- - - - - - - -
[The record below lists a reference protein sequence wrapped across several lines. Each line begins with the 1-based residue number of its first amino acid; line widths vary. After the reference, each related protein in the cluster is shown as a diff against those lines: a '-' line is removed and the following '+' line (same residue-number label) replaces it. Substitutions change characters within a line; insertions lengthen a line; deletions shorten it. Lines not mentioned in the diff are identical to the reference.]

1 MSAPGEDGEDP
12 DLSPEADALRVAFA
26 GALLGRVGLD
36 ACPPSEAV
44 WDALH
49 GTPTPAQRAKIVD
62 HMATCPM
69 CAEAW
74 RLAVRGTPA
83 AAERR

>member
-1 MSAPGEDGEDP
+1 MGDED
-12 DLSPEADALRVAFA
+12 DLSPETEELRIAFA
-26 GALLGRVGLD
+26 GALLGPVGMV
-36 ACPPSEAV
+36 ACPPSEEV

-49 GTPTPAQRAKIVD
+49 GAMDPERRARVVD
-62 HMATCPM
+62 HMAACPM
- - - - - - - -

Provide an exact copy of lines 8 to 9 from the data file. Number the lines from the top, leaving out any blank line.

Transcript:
62 HMATCPM
69 CAEAW